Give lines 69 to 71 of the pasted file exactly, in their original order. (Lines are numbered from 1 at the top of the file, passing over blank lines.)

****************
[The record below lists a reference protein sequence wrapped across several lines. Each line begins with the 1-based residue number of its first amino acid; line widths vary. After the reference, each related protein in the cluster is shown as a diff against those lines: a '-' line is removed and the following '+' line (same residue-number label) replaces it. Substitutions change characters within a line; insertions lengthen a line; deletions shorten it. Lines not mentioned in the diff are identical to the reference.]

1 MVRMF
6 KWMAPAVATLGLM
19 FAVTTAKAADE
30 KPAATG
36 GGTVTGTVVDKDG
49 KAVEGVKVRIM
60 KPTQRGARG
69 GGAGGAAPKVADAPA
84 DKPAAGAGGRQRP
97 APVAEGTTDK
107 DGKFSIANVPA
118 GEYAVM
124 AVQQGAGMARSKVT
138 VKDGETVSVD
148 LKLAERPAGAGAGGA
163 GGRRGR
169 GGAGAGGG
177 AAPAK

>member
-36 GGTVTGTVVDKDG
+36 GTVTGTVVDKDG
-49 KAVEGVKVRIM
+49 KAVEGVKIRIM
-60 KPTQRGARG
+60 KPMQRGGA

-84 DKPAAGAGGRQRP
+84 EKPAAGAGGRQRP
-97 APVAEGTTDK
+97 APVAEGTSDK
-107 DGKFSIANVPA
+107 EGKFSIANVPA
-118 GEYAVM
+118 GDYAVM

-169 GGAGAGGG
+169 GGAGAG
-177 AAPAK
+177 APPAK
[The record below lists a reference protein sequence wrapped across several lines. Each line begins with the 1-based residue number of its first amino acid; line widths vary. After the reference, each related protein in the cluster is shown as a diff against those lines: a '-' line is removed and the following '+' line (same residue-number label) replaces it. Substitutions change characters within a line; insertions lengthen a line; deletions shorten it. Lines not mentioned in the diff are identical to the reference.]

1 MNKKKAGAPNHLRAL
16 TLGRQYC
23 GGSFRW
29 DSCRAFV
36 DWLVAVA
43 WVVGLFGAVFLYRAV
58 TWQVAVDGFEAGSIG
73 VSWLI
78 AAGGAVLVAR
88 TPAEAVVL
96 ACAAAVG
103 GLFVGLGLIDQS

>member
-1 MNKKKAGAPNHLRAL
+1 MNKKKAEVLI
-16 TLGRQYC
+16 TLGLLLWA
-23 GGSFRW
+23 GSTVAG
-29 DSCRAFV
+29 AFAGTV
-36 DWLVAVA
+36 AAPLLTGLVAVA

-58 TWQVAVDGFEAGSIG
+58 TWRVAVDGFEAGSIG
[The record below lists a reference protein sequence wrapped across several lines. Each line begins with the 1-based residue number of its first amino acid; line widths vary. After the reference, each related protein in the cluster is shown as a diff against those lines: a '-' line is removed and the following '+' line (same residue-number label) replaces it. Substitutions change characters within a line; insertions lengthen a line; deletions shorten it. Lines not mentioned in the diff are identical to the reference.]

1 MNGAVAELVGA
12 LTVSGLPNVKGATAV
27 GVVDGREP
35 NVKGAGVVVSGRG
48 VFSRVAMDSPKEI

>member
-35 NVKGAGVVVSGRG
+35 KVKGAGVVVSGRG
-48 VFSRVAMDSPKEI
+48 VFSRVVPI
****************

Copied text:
35 NVKGAGVVVSGRG
48 VFSRVAMDSPKEI

>member